Author Topic: Most frugal laptop choice  (Read 3307 times)

ketchup

  • Magnum Stache
  • ******
  • Posts: 3947
  • Age: 28
Re: Most frugal laptop choice
« Reply #50 on: January 16, 2019, 11:44:48 AM »
Surface Pro might fit the bill.  They're the first tablets I've seen that could actually have a purpose (x86 and run full Windows) instead of just being a less convenient smartphone.

Have you used one?  They're a solution desperately pretending there's a problem that they can somehow fit.

They're not very good laptops (gutless wonders with cooling issues), they're not very good tablets (quite heavy, somewhat poor battery life if you're doing much of anything), they're not upgradeable, and they're generally an expensive pain in the ass used by people who want to look cool.
Well damn, I hoped I'd finally found a tablet that I might consider using.  No, I haven't actually used one.  I don't see a need for something between a smartphone and laptop with all the negatives of both, but seemed like the least bad option.

Case

  • Pencil Stache
  • ****
  • Posts: 749
Re: Most frugal laptop choice
« Reply #51 on: January 16, 2019, 11:45:07 AM »
Hard drive or SSD?

Based on your boot time, I'm guessing hard drive.

It's a Sandy Bridge CPU, which... I mean, not amazing by modern terms, but still useful.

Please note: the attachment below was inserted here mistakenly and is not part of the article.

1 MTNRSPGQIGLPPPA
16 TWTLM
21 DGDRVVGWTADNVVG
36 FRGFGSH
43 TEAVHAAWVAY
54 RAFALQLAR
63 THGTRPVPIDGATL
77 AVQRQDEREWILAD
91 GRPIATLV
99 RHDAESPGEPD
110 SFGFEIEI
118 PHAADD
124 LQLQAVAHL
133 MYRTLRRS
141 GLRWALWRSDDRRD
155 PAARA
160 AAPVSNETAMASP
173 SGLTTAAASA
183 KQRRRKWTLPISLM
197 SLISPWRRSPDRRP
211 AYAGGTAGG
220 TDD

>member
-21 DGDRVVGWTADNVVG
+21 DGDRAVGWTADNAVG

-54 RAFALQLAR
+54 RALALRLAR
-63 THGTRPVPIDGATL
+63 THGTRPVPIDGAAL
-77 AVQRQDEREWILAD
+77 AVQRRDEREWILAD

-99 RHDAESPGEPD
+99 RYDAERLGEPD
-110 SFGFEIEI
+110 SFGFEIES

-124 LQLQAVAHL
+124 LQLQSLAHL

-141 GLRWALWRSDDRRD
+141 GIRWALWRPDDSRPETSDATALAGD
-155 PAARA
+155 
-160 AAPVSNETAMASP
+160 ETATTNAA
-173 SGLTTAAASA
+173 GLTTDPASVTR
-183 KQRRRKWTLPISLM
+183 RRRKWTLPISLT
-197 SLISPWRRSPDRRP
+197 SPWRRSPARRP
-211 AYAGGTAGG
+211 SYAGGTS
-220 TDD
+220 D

Take the time to put new thermal compound on, put a 64GB or 128GB or something in that range SSD in, do a fresh install of Windows 10 (upgrade first, if needed, so you get the license key done correctly, but Win10 is pretty tolerant of running in unlicensed mode indefinitely - you can't change the wallpaper and a few other things, but I've got VMs running that way since a long while ago), and you should be more than acceptable for a control box.

You could stay with the hard drive, but a cheap 120GB SSD is under $30 now, so... seriously, just upgrade.  The difference between a laptop hard drive and a cheap SSD is still night and day.

I am not sure... I will have to check it out again when I get back home tonight.  I also would guess a hard drive... it seems like most computers still come with hard drives as standard.

It looks like I can get a refurbished Lattitude with 6th gen core processor, SSD, and windows 10 for $300-400.  I could get the home user (Inspirion) version for even less (from what I can tell, the business machines have sturdier shells/screens/etc... but the performance is no different).

Syonyk

  • Magnum Stache
  • ******
  • Posts: 3848
    • Syonyk's Project Blog
Re: Most frugal laptop choice